Directed By: William Sachs
Starring: Bill Adler, Cynthia Wood, Dennis Bowen
Tag line: "The Greatest Cruisin' in the Land Takes Place on the Street -- Where it all Began..."
Trivia: Per its director, the time between the initial idea for this film and its release was three months
I first saw the trailer for 1979’s Van Nuys Blvd. while watching the 42nd Street Forever collection (it was featured in the series’ 2nd Volume, The Deuce), and while I can’t say I was blown away by the preview, I kept it in the back of my mind, and figured that, some day, I’d more than likely get around to seeing the movie.
Well, “some day” turned out to be today!
Looking for a change of pace, small-town mechanic Bobby (Bill Adler) hops into his souped-up van and heads to Los Angeles, where he plans to do a little drag racing on Van Nuys Boulevard, a place known for its fast cars and even faster women. Soon after he arrives, Bobby befriends Greg (Dennis Bowen), who is trying to hook up with the “girl of his dreams”, Camille (Melissa Prophet); and a local celebrity known as “The Chooch” (David Hayward), whose hot-rod draws plenty of attention, including that of police officer Albert Zass (Dana Gladstone), who has thrown The Chooch in jail more times than either of them can count. Bobby’s chief rival on the drag circuit is a groovy chick named Moon (Cynthia Wood), and even though they start out as adversaries, it isn’t long before Bobby and Moon are an item. But will their competitive nature allow the two to get close to one another, or is their love doomed to go up in smoke like so much exhaust?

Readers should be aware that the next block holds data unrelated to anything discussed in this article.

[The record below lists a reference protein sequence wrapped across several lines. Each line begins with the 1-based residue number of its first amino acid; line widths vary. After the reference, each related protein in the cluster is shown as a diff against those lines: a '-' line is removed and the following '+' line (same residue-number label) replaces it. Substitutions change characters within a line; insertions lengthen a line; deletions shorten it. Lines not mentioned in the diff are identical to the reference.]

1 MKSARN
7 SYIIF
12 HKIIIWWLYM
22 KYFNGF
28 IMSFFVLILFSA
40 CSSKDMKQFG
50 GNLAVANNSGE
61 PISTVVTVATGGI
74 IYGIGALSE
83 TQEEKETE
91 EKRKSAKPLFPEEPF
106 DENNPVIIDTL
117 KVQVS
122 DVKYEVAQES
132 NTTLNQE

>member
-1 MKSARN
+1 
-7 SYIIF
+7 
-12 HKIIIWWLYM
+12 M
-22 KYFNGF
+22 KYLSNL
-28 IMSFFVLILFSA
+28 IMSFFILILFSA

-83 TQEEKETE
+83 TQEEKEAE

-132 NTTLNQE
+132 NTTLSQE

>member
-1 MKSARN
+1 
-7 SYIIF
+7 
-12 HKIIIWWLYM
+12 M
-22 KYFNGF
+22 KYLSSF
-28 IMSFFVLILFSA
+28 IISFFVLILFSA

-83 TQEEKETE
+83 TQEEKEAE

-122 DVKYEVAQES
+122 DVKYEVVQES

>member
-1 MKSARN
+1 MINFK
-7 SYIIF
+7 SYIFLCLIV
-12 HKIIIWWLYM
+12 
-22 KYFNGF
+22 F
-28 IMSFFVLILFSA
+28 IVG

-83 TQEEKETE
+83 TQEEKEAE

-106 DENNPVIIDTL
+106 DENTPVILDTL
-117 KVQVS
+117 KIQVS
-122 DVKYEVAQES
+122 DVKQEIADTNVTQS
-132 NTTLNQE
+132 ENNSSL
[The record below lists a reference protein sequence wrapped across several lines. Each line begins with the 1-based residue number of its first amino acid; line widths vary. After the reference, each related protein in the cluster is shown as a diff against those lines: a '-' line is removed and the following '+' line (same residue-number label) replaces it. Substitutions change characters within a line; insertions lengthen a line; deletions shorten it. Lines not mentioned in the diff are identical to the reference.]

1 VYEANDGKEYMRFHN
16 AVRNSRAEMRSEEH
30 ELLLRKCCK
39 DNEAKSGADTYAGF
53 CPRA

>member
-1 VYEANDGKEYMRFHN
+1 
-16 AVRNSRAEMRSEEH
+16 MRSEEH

Van Nuys Blvd. is an oddity in that it’s entertaining without being particularly good. And I don’t mean in a “so awful it’s fun” sort of way, either (the movie isn’t that bad). If anything, Van Nuys Blvd. is far too impatient; characters are haphazardly tossed together and quickly become the best of friends (the five leads meet in, of all places, a police holding cell, where they decide on the spur-of-the-moment to spend the entire next day, in each others' company, at a nearby amusement park), and. in some cases, they even turn into lovers (less than 24 hours after their first drag race, Bobby and Moon are head-over-heels for one another).
Along with its failure to develop its characters and their relationships, many of the “humorous” situations in Van Nuys Blvd. simply aren’t that funny; at one point, the pals rush Greg, who suddenly got lockjaw (while eating an oversized sub sandwich), to the hospital, where they encounter what might be the most ridiculously unreasonable nurse in medical history (played by Minnie Summers Lindsey). It’s a one-joke scene that goes absolutely nowhere.
Yet despite the fact we never really get a grasp on any of them, Bobby, Moon, Chooch and the rest are a likable bunch, and I didn’t mind spending the majority of the film in their company. In addition, Van Nuys Blvd. features a handful of crazy, yet inventive scenes; Greg first spots Camille at a gas station, where she’s sitting in a car with her boyfriend Jason (Don Sawyer). Needless to say, Jason is none too happy when Greg starts hitting on his girl, but instead of fighting one another, the two grab hold of some blunt instruments and beat the hell out of each other’s cars!
Toss in plenty of T&A (moments after his ride is destroyed, Greg is picked up by a smoking hot biker chick, played by Di Ann Monaco, who brings him back to her place and has sex with him) as well as a rockin’ title song (composed by Ken Masnfield and Ron Wright), and you have what proves to be a fairly enjoyable slice of late ‘70s exploitation.